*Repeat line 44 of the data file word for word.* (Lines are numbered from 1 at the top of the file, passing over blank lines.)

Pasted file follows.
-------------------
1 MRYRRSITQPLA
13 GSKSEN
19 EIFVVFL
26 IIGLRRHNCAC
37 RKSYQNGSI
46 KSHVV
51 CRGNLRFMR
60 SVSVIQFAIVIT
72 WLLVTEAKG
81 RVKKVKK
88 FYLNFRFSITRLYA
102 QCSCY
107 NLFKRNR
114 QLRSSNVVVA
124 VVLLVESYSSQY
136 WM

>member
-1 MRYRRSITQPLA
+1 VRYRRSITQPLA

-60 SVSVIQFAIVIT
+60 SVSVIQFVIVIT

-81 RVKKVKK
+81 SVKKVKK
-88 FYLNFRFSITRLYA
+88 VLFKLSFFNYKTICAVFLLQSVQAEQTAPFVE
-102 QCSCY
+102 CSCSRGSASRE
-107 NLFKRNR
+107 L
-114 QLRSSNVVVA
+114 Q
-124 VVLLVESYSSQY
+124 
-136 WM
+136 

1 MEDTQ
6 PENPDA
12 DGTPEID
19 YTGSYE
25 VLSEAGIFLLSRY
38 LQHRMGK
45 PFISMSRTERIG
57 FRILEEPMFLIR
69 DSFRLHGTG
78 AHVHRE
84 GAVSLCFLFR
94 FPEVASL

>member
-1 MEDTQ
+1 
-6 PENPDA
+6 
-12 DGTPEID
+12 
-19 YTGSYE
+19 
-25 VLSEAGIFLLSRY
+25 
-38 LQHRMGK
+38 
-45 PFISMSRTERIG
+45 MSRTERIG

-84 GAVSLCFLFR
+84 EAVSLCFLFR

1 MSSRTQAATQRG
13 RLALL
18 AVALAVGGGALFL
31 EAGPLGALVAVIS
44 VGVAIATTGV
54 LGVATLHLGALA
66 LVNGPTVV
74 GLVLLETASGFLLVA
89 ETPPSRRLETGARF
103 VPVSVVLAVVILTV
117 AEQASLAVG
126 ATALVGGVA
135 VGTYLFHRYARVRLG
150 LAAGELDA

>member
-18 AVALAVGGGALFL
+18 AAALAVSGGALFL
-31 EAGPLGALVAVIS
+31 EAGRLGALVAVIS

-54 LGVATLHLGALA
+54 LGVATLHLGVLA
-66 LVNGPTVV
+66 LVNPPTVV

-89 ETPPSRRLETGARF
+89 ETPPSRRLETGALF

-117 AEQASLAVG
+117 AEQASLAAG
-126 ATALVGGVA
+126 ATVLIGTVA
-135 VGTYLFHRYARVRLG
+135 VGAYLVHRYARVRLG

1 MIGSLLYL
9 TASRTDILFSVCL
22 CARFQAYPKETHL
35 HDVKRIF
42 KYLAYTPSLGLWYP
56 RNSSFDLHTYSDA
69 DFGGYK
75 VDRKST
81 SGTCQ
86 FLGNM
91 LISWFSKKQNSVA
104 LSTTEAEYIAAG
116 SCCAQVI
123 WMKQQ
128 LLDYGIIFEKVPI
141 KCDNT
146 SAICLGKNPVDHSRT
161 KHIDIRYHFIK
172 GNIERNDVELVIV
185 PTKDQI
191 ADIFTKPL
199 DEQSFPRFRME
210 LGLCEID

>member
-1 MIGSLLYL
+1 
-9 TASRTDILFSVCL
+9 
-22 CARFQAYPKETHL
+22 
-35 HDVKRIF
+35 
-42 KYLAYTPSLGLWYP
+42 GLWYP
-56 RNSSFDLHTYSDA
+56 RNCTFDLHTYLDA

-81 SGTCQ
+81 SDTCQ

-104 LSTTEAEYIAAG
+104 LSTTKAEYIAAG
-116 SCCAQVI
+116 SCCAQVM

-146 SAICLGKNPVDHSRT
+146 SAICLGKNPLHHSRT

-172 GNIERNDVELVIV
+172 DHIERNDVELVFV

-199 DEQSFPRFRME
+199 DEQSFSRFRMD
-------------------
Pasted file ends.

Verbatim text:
69 DSFRLHGTG